Keys to Creating Makerspaces
The maker movement is poised to transform K12 learning. Makerspaces—workshop areas that provide tools and raw materials for students to invent, create, collaborate and learn—reinforce STEM skills and enable more authentic learning. While there are a variety of ways to design and build makerspaces, there are some key strategies administrators can employ to ensure their program is successful.
This web seminar focused on key strategies for creating makerspaces, with insights from administrators at the Toms River Regional Schools in New Jersey and the Wallingford Public Schools in Connecticut, two districts with innovative, cutting-edge makerspace programs. Presenters highlighted tips for designing the room, aligning curriculum and selecting the right tools and materials, and a grant funding expert outlined some of the financial resources that are available to support a district’s makerspaces.
Toms River Regional Schools (N.J.)
Makerspaces are one of the few places where there’s open access to materials, student choice and creativity—they are places where technology meets the woodshop, art meets science, and students use engineering notebooks and tools to plan, explore, redesign, fail and try again. It’s a place for authentic problem-based learning and application of so many things we learn about in school.
Many people look at these as spaces for their gifted and talented children, but this is a place where different students bring a variety skills to the table, all of which are equally valuable and viable. Makerspaces are inclusive. Students with hands-on engineering and design skills are not always “gifted and talented” children.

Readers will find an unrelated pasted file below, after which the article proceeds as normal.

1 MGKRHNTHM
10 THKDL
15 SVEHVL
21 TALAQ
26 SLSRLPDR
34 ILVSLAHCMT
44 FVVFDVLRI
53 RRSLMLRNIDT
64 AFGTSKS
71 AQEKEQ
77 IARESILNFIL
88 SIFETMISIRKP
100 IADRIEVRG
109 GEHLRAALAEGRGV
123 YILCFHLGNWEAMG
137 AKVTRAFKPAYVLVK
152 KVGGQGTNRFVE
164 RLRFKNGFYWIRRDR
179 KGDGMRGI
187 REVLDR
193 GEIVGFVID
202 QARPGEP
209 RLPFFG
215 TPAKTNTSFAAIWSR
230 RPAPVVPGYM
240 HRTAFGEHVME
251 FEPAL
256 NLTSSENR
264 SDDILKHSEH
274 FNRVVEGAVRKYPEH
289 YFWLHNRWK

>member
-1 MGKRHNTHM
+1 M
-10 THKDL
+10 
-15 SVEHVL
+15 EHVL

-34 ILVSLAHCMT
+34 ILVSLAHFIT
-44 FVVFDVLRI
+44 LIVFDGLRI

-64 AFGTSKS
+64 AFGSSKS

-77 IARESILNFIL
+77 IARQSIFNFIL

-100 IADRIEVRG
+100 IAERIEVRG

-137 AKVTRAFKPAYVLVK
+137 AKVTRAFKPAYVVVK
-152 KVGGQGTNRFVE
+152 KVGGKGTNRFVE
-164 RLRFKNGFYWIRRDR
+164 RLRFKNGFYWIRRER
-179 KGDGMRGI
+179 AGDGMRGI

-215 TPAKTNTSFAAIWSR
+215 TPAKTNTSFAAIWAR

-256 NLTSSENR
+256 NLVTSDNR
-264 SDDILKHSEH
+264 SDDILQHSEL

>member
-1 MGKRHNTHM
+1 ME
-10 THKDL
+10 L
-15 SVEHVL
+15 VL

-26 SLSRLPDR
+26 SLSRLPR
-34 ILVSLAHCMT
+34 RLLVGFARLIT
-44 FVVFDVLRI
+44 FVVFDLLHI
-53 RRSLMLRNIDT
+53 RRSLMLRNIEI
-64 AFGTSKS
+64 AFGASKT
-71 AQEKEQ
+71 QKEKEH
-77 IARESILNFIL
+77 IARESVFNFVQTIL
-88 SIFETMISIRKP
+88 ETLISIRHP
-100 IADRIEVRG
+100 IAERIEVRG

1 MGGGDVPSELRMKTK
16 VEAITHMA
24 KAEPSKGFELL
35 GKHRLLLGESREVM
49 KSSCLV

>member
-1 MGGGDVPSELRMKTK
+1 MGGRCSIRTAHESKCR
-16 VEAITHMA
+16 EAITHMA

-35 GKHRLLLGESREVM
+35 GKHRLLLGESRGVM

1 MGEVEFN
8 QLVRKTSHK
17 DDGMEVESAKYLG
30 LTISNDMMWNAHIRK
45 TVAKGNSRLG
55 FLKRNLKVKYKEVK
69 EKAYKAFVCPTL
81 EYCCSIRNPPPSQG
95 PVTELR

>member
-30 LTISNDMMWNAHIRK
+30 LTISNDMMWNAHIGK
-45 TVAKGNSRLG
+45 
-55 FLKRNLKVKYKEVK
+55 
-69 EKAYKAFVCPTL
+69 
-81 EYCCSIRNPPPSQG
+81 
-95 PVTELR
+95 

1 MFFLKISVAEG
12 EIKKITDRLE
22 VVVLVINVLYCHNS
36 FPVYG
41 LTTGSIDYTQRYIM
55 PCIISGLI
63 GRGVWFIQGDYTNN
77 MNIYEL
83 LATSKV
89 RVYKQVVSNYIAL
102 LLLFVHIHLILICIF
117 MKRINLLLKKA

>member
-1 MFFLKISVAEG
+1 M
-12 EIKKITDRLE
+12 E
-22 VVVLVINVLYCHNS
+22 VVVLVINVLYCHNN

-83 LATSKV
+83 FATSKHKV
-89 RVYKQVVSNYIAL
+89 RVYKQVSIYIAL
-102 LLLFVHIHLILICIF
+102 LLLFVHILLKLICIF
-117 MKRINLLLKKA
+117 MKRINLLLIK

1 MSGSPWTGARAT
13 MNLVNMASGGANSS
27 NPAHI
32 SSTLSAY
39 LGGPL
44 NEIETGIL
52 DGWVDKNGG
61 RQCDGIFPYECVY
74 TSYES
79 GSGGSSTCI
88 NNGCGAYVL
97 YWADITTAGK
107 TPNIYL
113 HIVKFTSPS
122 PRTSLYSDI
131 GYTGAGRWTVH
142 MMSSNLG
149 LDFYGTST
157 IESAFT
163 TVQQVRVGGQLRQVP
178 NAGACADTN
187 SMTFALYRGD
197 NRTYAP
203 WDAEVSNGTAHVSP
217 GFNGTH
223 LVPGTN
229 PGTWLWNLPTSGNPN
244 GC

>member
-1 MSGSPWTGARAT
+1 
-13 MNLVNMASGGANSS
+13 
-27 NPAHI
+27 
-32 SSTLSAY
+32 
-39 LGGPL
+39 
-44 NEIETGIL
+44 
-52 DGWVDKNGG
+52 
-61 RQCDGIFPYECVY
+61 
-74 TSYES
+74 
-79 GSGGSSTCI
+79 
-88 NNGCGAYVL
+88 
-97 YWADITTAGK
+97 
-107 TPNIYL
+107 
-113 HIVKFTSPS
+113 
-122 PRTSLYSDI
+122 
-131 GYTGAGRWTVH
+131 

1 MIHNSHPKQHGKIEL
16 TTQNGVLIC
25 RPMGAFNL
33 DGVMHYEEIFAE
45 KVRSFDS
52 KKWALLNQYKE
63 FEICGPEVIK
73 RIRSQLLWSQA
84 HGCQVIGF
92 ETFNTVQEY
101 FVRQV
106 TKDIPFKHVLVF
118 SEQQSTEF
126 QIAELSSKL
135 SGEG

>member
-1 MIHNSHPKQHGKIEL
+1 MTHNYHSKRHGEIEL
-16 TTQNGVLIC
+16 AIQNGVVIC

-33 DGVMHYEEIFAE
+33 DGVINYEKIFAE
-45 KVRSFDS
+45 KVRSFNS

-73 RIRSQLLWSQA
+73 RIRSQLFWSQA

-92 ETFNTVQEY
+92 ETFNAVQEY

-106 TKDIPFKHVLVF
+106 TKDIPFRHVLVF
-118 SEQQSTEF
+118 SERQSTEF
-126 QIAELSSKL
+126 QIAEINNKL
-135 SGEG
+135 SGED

Makerspaces empower children to share their ideas with a broad audience and engage the community, whether it’s by inviting in parents, professionals or community members live or virtually, synchronously or asynchronously. This raises the bar for all student work. Today we are able to share with classes around the corner or around the globe.
Wallingford Public Schools (Conn.)
We’re always trying to be innovative in how we provide education to our students. We not only believe that we need to ignite our students’ capabilities to be creative, innovative and successful, but we also need to continue to ignite the passion of our teachers and our administrators.
We all know that engagement unfortunately decreases over the course of the years that a student is in a K12 system. So we wanted to look at the ways that makerspaces could address this challenge, and transform the challenge into an opportunity. We also believe that enabling staff to see connections to other content areas is essential in makerspace development. Then students are able to tap into their interests and extend their knowledge and understanding.
Soft skills—empathy, communication, ethics, work ethic—all of those skills were so important to us when we developed our makerspaces. We actually went to the community and the businesses in our area and saw that these were important pieces to the puzzle that we needed to put together for our graduates. We want to make sure students are getting more out of their diploma than they ever have.
Makerspaces should be considered a need, not a want. We do not live in a time financially where programs could be implemented that are “nice to have.” They should be needed. Those are the programs that get implemented in districts.